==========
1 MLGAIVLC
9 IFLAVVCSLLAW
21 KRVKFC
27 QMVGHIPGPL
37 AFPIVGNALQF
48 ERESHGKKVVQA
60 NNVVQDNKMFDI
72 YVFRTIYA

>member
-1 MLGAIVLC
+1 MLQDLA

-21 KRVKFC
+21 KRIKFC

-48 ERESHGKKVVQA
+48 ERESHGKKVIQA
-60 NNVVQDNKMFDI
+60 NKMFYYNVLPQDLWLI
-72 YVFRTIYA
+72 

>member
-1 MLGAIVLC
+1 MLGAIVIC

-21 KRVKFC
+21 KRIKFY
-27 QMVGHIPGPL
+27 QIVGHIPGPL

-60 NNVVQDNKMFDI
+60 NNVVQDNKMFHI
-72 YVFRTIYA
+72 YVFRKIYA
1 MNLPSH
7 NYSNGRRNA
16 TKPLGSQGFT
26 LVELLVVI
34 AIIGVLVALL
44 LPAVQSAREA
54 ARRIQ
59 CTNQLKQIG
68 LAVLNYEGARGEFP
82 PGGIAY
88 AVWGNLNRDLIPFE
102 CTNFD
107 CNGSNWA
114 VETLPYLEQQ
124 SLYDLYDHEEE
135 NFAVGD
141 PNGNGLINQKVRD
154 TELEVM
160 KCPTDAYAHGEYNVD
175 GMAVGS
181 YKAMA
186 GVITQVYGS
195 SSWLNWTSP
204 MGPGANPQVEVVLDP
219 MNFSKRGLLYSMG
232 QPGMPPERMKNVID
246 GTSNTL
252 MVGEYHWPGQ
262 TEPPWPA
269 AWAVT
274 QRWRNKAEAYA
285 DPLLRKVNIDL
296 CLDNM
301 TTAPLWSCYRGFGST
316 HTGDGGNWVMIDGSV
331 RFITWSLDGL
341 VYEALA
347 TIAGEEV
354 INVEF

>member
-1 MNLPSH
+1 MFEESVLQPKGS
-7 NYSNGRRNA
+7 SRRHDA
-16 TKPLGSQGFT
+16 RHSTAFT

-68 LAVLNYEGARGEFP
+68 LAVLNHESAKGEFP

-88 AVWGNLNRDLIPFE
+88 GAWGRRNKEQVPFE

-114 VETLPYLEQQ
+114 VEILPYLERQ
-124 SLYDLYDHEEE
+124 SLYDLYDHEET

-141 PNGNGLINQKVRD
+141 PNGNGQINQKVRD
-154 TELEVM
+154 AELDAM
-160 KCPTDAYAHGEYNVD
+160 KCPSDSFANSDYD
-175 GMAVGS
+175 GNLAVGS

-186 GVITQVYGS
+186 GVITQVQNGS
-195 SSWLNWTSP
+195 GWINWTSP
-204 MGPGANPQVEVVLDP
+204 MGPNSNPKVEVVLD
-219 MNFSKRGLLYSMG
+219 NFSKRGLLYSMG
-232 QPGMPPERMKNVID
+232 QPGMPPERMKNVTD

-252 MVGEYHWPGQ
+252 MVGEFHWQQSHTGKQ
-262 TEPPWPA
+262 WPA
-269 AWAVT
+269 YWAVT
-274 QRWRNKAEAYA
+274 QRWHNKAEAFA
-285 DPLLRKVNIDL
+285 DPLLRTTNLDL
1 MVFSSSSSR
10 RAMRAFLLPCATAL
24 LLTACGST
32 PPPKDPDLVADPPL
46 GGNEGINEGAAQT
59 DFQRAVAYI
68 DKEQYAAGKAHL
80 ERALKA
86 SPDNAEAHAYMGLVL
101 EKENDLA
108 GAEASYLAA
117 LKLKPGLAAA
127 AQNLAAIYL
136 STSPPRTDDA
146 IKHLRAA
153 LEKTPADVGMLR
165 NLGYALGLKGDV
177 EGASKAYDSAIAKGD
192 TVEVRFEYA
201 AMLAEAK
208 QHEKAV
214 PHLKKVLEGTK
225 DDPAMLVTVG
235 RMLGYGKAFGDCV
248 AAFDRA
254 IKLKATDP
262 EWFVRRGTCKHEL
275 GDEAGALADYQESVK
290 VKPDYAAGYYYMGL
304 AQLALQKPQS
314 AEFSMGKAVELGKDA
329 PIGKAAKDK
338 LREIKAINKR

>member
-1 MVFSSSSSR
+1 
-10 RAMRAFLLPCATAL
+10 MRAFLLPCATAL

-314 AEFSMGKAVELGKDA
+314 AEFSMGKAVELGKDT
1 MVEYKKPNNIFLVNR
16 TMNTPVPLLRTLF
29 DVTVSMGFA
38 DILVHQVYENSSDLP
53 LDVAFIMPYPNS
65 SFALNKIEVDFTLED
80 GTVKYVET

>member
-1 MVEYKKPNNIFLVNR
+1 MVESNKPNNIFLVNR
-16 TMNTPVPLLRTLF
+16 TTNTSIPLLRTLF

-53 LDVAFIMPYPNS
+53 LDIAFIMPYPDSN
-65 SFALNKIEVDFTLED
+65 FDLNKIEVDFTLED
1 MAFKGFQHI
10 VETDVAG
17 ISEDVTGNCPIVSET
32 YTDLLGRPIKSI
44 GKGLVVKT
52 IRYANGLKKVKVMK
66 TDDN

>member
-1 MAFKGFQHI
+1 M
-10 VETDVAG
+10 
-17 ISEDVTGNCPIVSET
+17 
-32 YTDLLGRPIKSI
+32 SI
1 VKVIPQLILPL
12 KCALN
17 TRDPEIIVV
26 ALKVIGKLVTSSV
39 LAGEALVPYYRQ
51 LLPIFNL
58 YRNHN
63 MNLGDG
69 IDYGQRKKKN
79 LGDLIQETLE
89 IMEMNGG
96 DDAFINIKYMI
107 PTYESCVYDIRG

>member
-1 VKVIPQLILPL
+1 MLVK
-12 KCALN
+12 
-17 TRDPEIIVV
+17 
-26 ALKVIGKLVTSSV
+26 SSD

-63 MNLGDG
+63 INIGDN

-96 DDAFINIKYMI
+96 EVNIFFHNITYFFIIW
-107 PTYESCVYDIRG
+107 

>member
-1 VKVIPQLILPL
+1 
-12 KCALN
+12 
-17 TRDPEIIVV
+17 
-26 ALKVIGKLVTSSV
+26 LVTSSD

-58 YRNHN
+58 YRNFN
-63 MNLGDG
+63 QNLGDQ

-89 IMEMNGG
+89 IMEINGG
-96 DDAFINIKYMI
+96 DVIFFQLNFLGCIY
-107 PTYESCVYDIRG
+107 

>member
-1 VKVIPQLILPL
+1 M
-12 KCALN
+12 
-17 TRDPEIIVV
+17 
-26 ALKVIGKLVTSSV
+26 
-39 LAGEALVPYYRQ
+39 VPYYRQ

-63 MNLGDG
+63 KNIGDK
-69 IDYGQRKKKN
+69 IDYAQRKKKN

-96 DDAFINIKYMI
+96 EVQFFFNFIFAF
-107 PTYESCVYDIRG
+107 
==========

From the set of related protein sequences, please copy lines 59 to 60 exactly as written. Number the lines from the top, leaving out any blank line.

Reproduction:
262 TEPPWPA
269 AWAVT